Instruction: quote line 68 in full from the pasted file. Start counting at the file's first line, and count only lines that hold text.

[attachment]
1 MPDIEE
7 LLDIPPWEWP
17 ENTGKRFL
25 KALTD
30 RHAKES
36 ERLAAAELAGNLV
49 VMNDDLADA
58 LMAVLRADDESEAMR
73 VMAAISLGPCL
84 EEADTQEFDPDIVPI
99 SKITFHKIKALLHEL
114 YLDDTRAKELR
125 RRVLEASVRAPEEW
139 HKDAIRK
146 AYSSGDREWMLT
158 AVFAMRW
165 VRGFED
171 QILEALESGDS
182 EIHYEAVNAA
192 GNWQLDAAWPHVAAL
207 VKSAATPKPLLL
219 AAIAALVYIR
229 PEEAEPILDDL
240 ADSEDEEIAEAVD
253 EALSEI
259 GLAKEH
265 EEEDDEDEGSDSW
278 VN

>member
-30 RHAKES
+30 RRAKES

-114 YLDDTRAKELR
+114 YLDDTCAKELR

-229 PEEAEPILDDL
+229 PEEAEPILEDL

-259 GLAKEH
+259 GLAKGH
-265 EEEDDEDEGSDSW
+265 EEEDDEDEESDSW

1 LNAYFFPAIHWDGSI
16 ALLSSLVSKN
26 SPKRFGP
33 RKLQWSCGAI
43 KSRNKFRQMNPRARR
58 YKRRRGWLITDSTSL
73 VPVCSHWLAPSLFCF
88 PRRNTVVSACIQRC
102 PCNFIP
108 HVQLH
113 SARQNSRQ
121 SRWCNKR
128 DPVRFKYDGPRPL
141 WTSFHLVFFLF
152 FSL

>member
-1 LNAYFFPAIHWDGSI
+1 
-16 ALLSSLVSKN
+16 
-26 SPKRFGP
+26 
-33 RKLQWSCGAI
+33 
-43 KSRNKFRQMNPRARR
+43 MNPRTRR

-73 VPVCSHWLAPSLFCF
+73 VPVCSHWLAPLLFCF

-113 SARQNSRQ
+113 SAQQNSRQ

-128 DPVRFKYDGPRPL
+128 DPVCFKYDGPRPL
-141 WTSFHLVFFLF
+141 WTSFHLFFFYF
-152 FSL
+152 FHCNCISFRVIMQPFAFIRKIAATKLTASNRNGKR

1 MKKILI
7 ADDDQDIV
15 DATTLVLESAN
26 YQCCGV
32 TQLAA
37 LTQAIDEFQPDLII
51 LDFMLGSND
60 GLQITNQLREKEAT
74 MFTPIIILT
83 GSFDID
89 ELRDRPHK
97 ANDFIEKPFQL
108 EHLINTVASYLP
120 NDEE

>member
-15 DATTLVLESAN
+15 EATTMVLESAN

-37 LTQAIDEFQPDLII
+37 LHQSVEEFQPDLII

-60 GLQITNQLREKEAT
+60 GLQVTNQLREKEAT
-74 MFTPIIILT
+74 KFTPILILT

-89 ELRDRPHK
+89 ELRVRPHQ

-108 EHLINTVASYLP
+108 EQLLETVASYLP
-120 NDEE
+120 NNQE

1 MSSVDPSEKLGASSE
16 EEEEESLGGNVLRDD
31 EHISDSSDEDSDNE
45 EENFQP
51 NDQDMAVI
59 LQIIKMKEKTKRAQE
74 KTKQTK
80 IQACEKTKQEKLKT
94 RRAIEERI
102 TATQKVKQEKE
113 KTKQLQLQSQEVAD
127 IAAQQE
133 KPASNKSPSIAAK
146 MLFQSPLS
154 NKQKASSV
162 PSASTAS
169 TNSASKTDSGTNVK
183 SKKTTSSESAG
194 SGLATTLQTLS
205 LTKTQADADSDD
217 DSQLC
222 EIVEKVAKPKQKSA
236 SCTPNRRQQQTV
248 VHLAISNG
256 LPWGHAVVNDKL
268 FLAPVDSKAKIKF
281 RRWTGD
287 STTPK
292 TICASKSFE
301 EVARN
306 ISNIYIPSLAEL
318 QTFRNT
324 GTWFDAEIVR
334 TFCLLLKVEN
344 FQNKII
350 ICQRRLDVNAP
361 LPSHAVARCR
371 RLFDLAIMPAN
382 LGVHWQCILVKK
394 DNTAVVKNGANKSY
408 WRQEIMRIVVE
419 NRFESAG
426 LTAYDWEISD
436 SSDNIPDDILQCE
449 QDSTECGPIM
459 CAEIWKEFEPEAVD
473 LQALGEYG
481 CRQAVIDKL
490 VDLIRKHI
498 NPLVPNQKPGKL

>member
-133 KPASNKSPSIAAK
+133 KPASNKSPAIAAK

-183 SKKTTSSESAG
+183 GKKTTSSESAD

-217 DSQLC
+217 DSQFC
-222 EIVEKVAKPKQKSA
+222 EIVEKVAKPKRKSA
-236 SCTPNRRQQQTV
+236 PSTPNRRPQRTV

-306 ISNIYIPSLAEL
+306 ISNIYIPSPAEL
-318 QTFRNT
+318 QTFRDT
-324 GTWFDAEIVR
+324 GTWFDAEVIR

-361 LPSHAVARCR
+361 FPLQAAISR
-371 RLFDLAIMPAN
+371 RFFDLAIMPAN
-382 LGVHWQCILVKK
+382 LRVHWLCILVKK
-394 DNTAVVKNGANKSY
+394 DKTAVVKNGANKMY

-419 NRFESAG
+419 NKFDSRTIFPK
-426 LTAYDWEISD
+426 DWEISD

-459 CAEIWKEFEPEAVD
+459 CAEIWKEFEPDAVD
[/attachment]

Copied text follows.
-113 SARQNSRQ